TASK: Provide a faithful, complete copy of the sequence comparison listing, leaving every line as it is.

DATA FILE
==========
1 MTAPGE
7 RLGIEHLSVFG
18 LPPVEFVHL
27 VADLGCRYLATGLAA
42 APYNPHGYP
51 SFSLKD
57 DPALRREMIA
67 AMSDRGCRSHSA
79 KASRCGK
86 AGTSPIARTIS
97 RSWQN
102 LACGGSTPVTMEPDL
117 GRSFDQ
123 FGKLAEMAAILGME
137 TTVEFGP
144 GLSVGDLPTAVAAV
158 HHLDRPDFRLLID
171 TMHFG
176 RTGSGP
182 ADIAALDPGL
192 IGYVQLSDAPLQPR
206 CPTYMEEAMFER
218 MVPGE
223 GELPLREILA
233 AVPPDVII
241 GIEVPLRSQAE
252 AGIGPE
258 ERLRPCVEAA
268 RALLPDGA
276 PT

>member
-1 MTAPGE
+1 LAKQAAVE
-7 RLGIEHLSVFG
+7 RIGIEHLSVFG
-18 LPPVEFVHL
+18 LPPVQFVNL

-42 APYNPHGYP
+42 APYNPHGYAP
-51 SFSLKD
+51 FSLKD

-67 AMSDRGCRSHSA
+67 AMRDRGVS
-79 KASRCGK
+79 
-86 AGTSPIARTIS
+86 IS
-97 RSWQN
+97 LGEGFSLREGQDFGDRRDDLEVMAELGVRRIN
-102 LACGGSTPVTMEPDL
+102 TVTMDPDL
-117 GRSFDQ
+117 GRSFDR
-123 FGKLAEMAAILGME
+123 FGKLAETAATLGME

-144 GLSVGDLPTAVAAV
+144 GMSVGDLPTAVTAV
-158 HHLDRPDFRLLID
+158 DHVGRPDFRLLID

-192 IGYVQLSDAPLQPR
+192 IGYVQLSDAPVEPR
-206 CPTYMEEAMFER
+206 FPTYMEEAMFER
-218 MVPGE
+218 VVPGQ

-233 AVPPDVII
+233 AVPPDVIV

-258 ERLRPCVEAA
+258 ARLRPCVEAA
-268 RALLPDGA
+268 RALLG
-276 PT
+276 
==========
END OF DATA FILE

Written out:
1 MTAPGE
7 RLGIEHLSVFG
18 LPPVEFVHL
27 VADLGCRYLATGLAA
42 APYNPHGYP
51 SFSLKD
57 DPALRREMIA
67 AMSDRGCRSHSA
79 KASRCGK
86 AGTSPIARTIS
97 RSWQN
102 LACGGSTPVTMEPDL
117 GRSFDQ
123 FGKLAEMAAILGME
137 TTVEFGP
144 GLSVGDLPTAVAAV
158 HHLDRPDFRLLID
171 TMHFG
176 RTGSGP
182 ADIAALDPGL
192 IGYVQLSDAPLQPR
206 CPTYMEEAMFER
218 MVPGE
223 GELPLREILA
233 AVPPDVII
241 GIEVPLRSQAE
252 AGIGPE
258 ERLRPCVEAA
268 RALLPDGA
276 PT

>member
-1 MTAPGE
+1 LAKQAAVE
-7 RLGIEHLSVFG
+7 RIGIEHLSVFG
-18 LPPVEFVHL
+18 LPPVQFVNL

-42 APYNPHGYP
+42 APYNPHGYAP
-51 SFSLKD
+51 FSLKD

-67 AMSDRGCRSHSA
+67 AMRDRGVS
-79 KASRCGK
+79 
-86 AGTSPIARTIS
+86 IS
-97 RSWQN
+97 LGEGFSLREGQDFGDRRDDLEVMAELGVRRIN
-102 LACGGSTPVTMEPDL
+102 TVTMDPDL
-117 GRSFDQ
+117 GRSFDR
-123 FGKLAEMAAILGME
+123 FGKLAETAATLGME

-144 GLSVGDLPTAVAAV
+144 GMSVGDLPTAVTAV
-158 HHLDRPDFRLLID
+158 DHVGRPDFRLLID

-192 IGYVQLSDAPLQPR
+192 IGYVQLSDAPVEPR
-206 CPTYMEEAMFER
+206 FPTYMEEAMFER
-218 MVPGE
+218 VVPGQ

-233 AVPPDVII
+233 AVPPDVIV

-258 ERLRPCVEAA
+258 ARLRPCVEAA
-268 RALLPDGA
+268 RALLG
-276 PT
+276 